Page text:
The event fosters interaction among K-12 teachers and administrators; university faculty, graduate students and staff; and local industry specialists in science, technology, engineering and mathematics. The forum showcases a broad spectrum of professional engagement opportunities for K-12 educators, including summer- or week-long opportunities in nanotechnology, genetics, embryonic development, environmental studies, astronomy, subatomic physics, engineering, mathematics and science. All of the programs are free to educators, while some programs also provide stipends.

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Notre Dame to celebrate International Festival Week Feb. 25 to March 4

Author: McKenna Pencak

International Festival Week 2012

For more than 40 years, the Office of International Student Services and Activities (ISSA), in conjunction with other campus departments and organizations, has hosted International Festival Week at the University of Notre Dame. International Festival Week 2012, which will celebrate Notre Dame’s international community, will take place Feb. 25 through March 4 (Saturday through Sunday).

For more information as well as a complete list of International Festival Week events, click here.

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Green Summit to highlight sustainable transportation

Author: Sara Brown

Green Summit V: The Future of Transportation

Electric cars, bicycles, alternative fuel vehicles and innovations in public transportation will take over the University of Notre Dame’s Stepan Center in an exciting trade show display on Feb. 29 (Wednesday) for “Green Summit V: The Future of Transportation.”

“Sustainable transportation is a rapidly developing field, and we wanted to create a setting in which the ND community could connect directly with those who are redefining what’s possible,” explained Rachel Novick of the Office of Sustainability. “Experts will be on hand at the summit to answer questions about battery technology, charging stations, electric bikes and much more.”

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Nobel Prize winner in physics to speak at Notre Dame

Author: Marissa Gebhard

Brian Schmidt

Brian Schmidt, a winner of the 2011 Nobel Prize in Physics, will deliver a public lecture at 7 p.m. Feb. 27 (Monday) in Room 101 of the Jordan Hall of Science at the University of Notre Dame. The talk, titled “The Accelerating Universe,” is part of the John A. Lynch Lecture Series coordinated by the Department of Physics and is free and open to the public.

Schmidt was awarded the Nobel Prize jointly with Adam Riess and Saul Perlmutter for their research in the 1990s that revealed the expansion of the universe is accelerating. An accelerating expansion implies that most of the universe is made of a mysterious dark energy.

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Mexican democracy advocate Cuauhtémoc Cárdenas to speak at Notre Dame

Author: Elizabeth Rankin

Cuauhtémoc Cárdenas

Mexican statesman Cuauhtémoc Cárdenas will speak on the contemporary political process in Mexico in a lecture at the University of Notre Dame on Feb. 22 (Wednesday). An unwavering advocate for democracy and justice, Cárdenas will draw upon his own experience in helping to open up the political process in Mexico, dominated for decades by one-party rule.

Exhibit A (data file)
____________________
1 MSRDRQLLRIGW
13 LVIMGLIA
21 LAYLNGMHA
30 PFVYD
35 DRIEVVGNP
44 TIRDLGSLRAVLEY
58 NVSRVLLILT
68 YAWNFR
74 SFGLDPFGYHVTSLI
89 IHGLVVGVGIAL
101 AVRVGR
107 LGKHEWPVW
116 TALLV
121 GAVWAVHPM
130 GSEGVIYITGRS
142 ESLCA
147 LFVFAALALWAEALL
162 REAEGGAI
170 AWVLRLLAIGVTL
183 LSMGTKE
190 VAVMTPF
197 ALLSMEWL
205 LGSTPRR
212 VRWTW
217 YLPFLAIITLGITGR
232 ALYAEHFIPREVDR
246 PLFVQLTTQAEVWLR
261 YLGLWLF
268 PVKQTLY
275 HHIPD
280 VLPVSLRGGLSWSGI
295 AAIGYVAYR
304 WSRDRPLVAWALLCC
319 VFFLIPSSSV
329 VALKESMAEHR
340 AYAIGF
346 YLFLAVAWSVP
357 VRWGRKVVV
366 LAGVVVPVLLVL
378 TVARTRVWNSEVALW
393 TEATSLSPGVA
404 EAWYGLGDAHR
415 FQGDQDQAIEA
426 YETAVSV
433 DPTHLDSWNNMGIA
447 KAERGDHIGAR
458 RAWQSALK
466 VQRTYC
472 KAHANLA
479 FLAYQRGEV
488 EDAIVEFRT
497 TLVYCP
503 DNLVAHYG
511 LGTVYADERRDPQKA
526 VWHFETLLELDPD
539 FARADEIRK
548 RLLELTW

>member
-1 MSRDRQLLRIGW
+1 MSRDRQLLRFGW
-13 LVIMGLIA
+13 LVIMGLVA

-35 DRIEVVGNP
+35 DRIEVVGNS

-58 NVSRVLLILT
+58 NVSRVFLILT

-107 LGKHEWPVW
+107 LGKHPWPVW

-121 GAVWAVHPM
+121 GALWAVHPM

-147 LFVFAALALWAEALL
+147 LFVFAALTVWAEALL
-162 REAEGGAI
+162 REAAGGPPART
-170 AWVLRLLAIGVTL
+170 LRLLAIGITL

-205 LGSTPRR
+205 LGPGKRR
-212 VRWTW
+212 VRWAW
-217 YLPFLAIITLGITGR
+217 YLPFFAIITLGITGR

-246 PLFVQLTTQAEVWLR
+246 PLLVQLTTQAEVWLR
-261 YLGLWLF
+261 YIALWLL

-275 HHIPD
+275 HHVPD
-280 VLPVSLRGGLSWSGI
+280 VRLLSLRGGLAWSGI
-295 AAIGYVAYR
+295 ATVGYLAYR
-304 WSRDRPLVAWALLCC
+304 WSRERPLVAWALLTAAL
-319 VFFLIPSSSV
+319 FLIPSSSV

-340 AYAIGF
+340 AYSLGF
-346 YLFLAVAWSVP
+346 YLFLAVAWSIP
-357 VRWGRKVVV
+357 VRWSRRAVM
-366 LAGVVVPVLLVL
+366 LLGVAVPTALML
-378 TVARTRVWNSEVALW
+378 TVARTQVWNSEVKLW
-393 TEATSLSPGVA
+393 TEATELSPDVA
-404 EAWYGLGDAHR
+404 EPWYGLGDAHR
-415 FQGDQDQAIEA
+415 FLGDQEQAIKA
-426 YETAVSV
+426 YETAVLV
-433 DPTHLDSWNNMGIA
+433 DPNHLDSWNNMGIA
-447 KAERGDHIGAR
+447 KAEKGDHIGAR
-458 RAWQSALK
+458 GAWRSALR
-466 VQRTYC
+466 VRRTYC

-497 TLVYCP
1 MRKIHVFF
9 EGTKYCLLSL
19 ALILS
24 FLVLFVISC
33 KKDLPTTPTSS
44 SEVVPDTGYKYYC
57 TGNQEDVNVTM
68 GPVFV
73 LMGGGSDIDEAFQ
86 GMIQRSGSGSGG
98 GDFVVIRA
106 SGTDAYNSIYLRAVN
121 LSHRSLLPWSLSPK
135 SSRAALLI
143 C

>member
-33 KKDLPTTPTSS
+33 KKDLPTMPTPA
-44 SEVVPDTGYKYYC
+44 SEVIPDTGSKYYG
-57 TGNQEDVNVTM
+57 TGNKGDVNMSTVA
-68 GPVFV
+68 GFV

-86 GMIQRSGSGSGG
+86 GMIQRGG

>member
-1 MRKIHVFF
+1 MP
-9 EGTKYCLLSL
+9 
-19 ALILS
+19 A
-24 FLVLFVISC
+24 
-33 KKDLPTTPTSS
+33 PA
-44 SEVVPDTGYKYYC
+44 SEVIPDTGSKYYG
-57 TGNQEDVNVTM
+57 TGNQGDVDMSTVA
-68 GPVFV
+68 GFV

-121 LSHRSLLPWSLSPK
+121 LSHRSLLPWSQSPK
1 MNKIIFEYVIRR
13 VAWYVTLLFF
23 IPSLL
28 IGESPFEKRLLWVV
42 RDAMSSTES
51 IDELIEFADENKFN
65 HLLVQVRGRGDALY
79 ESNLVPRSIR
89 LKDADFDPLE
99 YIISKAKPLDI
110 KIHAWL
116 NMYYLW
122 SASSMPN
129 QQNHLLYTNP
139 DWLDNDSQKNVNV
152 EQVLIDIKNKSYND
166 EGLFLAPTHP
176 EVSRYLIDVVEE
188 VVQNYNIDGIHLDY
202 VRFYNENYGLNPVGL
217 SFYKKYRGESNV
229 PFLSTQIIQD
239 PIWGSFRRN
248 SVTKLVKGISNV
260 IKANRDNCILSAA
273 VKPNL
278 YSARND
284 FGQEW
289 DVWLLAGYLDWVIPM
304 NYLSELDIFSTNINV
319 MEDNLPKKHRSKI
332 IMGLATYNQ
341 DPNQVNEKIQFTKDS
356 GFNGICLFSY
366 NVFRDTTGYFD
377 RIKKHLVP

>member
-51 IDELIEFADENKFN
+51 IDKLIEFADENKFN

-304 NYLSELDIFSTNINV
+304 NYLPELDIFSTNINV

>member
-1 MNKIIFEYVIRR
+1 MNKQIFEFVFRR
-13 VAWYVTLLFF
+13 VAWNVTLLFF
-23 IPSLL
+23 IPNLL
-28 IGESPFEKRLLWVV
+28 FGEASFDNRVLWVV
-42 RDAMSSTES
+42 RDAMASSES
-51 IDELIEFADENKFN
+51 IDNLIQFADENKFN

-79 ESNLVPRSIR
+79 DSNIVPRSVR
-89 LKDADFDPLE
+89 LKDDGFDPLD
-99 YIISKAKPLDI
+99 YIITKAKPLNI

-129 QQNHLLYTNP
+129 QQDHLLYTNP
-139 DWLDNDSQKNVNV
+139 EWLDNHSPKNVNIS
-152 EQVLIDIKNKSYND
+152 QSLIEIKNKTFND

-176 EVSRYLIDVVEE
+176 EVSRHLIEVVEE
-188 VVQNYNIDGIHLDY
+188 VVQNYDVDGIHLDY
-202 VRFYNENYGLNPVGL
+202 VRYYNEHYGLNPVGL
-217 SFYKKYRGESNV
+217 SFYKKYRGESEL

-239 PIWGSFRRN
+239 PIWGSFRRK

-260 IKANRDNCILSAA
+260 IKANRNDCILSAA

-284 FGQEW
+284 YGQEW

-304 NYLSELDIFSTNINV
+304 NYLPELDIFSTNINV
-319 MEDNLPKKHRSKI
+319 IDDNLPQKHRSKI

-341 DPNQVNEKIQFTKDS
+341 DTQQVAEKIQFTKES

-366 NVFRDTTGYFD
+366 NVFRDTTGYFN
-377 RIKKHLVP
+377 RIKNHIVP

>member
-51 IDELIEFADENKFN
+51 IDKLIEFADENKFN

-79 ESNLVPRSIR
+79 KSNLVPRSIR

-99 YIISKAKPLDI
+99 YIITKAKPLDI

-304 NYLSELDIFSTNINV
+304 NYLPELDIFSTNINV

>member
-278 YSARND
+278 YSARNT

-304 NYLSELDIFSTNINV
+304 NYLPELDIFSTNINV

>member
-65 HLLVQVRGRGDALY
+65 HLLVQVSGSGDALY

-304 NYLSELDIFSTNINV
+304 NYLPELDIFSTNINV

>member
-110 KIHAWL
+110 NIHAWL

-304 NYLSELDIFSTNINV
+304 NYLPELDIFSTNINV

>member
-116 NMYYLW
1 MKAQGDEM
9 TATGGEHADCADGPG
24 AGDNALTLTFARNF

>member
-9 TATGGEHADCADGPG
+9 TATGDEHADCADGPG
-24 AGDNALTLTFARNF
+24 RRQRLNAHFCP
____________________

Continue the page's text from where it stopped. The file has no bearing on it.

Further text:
His lecture, “Elections in Mexico: Change or Continuity?” will take place at 6 p.m. in the Hesburgh Center Auditorium on the Notre Dame campus. The talk is free and open to the public.

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Notre Dame biologists tackling big question in evolution

Author: Arnie Phifer

Apple orchard

Researchers from the University of Notre Dame, the University of Iowa and Cornell University have been awarded collaborative grants totaling $1.1 million from the National Science Foundation to answer a fundamental question: As a new species evolves, how, and to what extent, do other species that depend on it evolve as well?

In this case, the targets of study are a fruit fly — specifically the apple maggot fly — and some of its deadliest predators, parasitic wasps.

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Spring Notre Dame Forum events to bring K-12 education thought leaders to campus

Author: Julie Hail Flory

Reimagining School: To Nurture the Soul of a Nation

A number of events exploring important issues in K-12 education will be held this spring on the University of Notre Dame campus as part of the 2011-12 Notre Dame Forum, “Reimagining School: To Nurture the Soul of a Nation.”

A yearlong discussion of the profound and challenging questions that shape the national debate about K-12 education, the Forum features a series of panel presentations, symposia and workshops spanning the entire academic year. Fall events included addresses by notable speakers including former Florida Gov. Jeb Bush and New Jersey Gov. Chris Christie.

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Notre Dame and St. Patrick’s County Park team up on new cutting-edge environmental facility

Author: Notre Dame News

St. Patrick's County Park

The University of Notre Dame and St. Joseph County Parks are launching a new partnership to build a cutting-edge environmental research and education facility at St. Patrick’s County Park. The new facility will be called the Notre Dame Linked Experimental Ecosystem Facility (ND LEEF) at St. Patrick’s County Park.